The age increases back from the hotspot (Myers & Spangler 1985; Alexander & Leahy 1987), so that a line of sight through a source not exactly in the plane of the sky will intercept regions of different ages. Also, the derived lobe-hotspot separation velocities are substantial, particularly in powerful FRII sources (Liu, Pooley & Riley 1992), so that the back of a lobe will be younger than the front by the time photons take to traverse the lobe. This effect can be estimated from the data, as the difference between the spectra from the front and back of the source can be related to the difference between spectra at different points along the source axis, with due allowance for projection effects. In addition, the age at a given distance from the hotspot might depend on distance from the source axis, giving a spread of ages along the line of sight even for sources in the plane of the sky. Also, the ages might be influenced by changing field strength along the source axis (Wiita & Gopal-Krishna 1990). All these effects will smear out any break in the spectrum even more.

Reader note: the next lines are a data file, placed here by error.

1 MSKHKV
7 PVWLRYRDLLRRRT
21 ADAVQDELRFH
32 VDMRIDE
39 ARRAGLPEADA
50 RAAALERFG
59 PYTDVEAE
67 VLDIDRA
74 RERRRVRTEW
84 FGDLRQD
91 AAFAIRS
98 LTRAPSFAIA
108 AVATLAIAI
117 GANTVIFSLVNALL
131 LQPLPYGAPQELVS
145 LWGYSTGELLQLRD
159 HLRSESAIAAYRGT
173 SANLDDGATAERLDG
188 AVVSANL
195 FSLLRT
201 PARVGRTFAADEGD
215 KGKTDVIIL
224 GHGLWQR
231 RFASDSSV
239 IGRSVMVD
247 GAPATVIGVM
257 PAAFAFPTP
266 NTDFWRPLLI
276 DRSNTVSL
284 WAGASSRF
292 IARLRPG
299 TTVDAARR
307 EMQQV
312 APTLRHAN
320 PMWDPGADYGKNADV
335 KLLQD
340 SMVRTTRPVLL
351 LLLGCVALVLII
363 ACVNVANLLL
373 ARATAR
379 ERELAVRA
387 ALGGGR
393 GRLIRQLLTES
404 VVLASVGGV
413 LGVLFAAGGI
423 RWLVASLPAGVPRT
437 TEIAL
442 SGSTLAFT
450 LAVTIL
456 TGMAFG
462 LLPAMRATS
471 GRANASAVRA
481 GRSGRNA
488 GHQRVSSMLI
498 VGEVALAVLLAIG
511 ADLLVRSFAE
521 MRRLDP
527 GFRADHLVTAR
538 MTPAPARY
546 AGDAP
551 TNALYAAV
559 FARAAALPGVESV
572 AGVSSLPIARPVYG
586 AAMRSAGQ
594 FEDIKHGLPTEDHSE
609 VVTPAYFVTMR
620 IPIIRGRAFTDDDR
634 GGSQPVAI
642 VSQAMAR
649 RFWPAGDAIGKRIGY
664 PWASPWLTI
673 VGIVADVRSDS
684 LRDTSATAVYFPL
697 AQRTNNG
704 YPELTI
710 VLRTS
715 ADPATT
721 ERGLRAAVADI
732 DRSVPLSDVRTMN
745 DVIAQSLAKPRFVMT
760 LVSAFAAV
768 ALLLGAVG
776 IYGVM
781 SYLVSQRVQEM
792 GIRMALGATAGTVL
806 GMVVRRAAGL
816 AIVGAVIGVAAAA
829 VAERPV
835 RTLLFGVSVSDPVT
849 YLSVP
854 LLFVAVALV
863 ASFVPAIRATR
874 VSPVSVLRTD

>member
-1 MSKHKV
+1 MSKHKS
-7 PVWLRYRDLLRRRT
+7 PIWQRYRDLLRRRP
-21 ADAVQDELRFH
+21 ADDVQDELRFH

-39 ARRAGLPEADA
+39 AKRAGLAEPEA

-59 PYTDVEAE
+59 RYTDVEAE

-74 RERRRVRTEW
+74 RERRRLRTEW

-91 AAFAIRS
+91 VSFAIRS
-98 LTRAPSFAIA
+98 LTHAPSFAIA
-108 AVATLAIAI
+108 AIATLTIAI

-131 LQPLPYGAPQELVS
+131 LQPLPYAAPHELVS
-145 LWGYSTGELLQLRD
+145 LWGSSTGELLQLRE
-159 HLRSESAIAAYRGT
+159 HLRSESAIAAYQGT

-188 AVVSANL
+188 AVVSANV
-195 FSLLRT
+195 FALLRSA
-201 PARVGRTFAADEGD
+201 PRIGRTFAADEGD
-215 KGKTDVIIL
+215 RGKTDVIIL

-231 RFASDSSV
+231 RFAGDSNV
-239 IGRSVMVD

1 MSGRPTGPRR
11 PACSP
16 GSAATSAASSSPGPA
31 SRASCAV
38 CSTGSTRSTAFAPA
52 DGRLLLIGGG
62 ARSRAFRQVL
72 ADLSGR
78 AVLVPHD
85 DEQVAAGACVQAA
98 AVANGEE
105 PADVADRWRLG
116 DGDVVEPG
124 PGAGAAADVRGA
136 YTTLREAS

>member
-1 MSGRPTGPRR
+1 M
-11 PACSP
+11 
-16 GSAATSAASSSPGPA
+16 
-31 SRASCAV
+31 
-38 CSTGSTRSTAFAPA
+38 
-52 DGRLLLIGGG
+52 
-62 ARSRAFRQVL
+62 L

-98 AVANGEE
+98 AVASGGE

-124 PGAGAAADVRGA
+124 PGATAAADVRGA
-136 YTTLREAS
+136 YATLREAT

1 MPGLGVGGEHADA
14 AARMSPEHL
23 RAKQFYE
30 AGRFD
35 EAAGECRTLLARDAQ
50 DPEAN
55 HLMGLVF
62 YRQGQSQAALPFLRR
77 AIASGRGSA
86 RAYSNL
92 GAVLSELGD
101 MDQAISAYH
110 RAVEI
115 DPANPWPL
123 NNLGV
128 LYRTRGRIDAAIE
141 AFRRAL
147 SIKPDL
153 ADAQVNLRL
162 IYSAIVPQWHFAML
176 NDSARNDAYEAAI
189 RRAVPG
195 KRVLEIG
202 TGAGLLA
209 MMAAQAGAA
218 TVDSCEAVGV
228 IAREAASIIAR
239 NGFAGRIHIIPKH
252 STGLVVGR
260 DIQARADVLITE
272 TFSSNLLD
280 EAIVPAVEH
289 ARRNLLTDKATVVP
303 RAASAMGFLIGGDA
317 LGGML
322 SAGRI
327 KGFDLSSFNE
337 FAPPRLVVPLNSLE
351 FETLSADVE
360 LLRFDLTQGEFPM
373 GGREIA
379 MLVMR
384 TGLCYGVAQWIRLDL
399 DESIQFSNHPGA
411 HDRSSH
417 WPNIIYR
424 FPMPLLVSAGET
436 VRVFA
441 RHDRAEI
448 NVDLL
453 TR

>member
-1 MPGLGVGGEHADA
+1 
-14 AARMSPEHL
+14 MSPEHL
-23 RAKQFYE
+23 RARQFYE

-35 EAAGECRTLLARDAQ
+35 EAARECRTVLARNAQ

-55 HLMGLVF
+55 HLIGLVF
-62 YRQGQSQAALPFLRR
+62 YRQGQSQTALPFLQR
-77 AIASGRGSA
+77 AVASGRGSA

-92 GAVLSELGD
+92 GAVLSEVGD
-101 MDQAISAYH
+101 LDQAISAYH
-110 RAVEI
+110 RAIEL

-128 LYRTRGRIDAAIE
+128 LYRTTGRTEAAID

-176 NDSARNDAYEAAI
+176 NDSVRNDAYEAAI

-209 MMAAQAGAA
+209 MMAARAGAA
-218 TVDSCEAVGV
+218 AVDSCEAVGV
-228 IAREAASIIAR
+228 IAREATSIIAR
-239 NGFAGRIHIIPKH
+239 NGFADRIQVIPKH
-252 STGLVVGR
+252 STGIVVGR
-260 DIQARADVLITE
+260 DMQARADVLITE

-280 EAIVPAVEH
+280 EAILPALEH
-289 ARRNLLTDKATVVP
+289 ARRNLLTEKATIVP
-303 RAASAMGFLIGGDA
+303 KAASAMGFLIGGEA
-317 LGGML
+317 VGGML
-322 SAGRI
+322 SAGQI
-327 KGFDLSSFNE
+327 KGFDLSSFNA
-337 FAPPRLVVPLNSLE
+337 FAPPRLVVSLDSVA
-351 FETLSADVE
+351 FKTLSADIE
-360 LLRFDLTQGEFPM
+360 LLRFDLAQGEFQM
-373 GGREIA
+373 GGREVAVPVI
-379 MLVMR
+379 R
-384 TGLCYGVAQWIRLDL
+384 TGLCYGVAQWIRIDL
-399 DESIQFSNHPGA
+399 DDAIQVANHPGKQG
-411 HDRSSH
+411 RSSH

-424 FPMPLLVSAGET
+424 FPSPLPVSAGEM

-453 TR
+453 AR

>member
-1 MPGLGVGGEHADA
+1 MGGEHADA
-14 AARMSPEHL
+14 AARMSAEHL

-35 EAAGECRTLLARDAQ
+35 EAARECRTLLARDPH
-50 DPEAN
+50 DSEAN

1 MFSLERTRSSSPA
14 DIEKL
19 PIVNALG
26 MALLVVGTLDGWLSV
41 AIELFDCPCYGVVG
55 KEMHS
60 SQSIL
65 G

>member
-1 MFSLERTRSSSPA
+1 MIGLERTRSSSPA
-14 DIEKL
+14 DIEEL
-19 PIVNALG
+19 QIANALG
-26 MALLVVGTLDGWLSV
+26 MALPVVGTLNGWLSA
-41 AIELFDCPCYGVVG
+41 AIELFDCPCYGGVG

Although it would be difficult to do in practice, there should be differences between the spectra at the edges of a source and in the centre of the lobes (Carilli et al. 1991 looked for this effect in Cygnus A and failed to find it). These differences depend on source orientation, and so should be more pronounced for quasars if the standard unification scheme is correct (Orr & Browne 1982; Barthel 1989). In addition, in an inclined source the spectral break in the back lobe should be more smeared out, because in the front lobe the time delay from front to back of the source partially compensates for the different distances back from the hotspot.